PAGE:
What do you do if you’re one of the most famous authors on the planet, but want to try something different, and for people to judge your writing purely on its merits? You write under a pseudonym, that’s what – and that’s exactly what JK Rowling did when she quietly released her first crime novel under the name of Robert Galbraith. It didn’t take long for the secret to be revealed, at which point sales went through the roof as expected, but the question remains – can Rowling come out from under Harry Potter’s shadow and cut it in the crime genre? The answer is that yes, she certainly can.
Every great crime series needs a great detective, and Rowling has got that covered in the bizarrely named Cormoran Strike – ex-military police, illegitimate son of a famous rockstar, physically and emotionally scarred, and about as un-glamorous as it’s possible to be. Clearly cut from the same cloth as many of the great characters from the genre’s past, he feels complex and troubled without being too dark and gritty, and while he has a suitably brilliant mind for his work, there’s still a sense that he has to work hard at what he does. When the story begins he’s almost down and out, caught up in the death throes of a stormy relationship and with barely a client to his name, when two things provide crucial lifelines – a rich client with a link to his own past, and a new, unwanted secretary.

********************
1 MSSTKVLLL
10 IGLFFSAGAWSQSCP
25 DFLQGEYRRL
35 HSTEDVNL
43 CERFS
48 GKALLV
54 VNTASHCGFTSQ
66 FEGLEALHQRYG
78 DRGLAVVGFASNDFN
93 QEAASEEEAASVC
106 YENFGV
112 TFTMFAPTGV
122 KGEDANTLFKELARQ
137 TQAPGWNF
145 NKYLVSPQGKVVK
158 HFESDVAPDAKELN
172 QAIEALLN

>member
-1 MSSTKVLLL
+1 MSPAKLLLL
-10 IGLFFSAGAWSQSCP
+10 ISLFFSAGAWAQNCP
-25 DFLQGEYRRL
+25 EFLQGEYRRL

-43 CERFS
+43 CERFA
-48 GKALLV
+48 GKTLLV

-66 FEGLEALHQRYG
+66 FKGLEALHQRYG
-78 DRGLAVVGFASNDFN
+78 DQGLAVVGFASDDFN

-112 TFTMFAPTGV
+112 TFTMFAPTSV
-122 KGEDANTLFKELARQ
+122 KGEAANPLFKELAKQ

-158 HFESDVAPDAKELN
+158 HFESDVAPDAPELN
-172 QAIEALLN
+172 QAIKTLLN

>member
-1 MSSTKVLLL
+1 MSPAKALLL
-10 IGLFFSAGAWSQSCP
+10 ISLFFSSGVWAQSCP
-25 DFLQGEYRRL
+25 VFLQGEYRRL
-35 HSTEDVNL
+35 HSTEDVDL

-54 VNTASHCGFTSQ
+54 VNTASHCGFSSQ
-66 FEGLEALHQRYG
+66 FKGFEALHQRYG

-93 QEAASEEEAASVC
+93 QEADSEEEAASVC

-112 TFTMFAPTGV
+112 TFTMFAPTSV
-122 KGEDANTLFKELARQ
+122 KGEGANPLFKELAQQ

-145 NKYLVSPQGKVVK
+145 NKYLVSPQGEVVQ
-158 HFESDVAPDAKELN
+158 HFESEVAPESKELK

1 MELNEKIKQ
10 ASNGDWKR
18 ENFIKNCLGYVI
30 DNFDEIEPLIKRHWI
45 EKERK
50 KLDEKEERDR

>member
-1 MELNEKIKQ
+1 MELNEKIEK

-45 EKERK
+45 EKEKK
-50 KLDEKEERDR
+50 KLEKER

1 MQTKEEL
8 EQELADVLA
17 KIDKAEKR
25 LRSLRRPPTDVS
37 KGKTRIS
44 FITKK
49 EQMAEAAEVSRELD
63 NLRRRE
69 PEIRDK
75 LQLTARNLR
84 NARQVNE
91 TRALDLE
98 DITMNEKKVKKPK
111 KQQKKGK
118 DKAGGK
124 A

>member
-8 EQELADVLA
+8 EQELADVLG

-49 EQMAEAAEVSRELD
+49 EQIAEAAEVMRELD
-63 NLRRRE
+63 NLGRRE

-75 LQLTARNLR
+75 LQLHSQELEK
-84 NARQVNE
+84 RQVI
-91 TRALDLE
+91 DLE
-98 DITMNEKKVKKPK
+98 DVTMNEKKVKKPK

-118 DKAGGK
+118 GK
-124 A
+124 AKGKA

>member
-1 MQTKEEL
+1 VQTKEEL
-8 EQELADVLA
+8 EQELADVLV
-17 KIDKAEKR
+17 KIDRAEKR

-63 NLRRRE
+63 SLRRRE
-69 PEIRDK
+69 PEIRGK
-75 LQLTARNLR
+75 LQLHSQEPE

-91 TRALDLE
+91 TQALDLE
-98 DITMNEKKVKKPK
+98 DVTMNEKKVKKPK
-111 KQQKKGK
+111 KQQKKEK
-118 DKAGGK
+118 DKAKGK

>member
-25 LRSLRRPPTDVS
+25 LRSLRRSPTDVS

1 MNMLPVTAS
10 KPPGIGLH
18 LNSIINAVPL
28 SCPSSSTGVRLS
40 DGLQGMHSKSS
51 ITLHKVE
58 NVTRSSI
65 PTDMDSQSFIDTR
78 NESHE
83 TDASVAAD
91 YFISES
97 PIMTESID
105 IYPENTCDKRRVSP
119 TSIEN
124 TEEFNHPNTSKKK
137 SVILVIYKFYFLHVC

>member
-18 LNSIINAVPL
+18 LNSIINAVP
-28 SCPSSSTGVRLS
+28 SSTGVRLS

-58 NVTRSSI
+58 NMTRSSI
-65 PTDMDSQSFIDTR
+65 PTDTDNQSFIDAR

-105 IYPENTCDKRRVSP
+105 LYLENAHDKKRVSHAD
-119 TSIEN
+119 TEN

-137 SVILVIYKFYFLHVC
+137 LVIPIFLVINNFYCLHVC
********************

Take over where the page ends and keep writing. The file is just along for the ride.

The story revolves around the death of a famous model, treated by the police as a suicide but which her brother insists was murder despite little in the way of evidence. At first unwilling to take the case, Strike grudgingly takes it on only to find that what seemed at first to be wishful thinking turns out to be very real, twisted and dangerous. With the surprisingly (as far as he’s concerned) useful assistance of his new secretary, Strike digs deeper and deeper into the model’s history and family life, uncovering a knotted web of motive and opportunity, all the while trying to get his personal life back on track and reconcile himself with what his life has become.
It’s typical Rowling really, taking something familiar – in this case a standard crime novel structure – and producing something really enjoyable through clever, engaging storytelling. It’s well written, carefully and cleverly plotted, paced really well, and utterly addictive. There’s a great real-world feel to the book, with vivid descriptions of London, likeable and relatable characters, and a plot that taps nicely into the modern celebrity culture. It’s certainly not trying to be revolutionary, instead concentrating on being a gripping, hugely entertaining read – exactly what this sort of book should be.